Turns, Turns, Turns
Strapped for cash? If you cut down on inventory and improve your turnover, you might just free up a good amount.
By Robert Ain
With all due respect to Pete Seeger and The Byrds, every season is an important time to look at turns—inventory turnover, to be specific.
Inventory turns are a subject that everyone talks about and very few actually manage in a disciplined, organized process. At the end of the day, improving inventory turns is the best way to improve cash flow and free up dollars for spending on other revenue-producing parts of your business.
For example, let's say that you are nine to 12 weeks out in scheduling installations. You should be thinking, "If only I had the cash to lease or buy another truck, tools and labor to shorten that backload of work, I'd be in better shape." If you improve your turnover, you can free up cash to allow for these additional expenses and create more sales. Those new sales, with no other increases in expenses, will therefore increase revenue and profits.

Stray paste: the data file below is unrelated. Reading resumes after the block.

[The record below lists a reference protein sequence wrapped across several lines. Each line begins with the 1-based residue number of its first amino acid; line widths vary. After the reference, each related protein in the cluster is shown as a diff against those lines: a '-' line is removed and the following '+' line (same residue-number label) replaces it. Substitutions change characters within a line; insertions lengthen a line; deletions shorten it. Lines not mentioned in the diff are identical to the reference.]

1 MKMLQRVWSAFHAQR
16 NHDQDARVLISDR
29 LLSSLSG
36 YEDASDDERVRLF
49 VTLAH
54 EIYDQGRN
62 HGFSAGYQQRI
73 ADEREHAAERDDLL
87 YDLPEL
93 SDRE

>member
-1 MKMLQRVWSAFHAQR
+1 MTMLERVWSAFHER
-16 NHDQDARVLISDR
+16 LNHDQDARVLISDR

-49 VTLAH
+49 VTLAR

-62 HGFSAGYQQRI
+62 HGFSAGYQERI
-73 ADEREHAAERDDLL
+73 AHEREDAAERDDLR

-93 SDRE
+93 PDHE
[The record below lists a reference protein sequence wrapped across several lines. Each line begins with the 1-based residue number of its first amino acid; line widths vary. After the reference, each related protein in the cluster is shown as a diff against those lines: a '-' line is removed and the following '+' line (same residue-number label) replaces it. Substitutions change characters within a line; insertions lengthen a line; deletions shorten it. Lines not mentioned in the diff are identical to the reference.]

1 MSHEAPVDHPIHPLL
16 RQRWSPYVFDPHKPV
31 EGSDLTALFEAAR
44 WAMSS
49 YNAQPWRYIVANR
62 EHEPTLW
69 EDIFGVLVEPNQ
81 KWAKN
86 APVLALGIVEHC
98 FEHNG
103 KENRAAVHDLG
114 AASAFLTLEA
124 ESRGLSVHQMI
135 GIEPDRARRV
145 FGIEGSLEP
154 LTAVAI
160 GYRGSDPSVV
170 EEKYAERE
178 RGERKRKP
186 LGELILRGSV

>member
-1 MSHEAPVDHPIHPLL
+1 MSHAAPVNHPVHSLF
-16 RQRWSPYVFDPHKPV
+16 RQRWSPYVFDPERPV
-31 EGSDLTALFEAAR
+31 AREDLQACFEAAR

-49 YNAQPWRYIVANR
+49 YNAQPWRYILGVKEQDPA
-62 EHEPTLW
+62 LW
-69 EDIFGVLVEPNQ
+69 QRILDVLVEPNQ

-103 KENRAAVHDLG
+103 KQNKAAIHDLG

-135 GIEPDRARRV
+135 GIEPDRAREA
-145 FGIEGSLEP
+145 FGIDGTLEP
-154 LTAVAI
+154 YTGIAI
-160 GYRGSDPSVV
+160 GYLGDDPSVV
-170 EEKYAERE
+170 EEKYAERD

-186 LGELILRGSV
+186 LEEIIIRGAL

What is inventory turnover? Turns are measured by taking the value of the products sold at cost and dividing that number by your average inventory.
Let's use a fictional custom retailer's numbers as an example.
Suppose the business has annual sales revenue of $1.2 million. The labor portion of these sales is 25 percent, which agrees with the average from CEDIA surveys of custom installers. If we deduct this 25 percent ($300,000) from the revenue side, the business sold $900,000 of product during the year. If the gross profit margin on the products sold was 33.33 percent, the value at cost of the product sold was $600,000.
Now, if the average inventory during the previous 12 months was $150,000, our fictional C-tailer turned its inventory four times. If the average inventory was $200,000, the turnover was three times.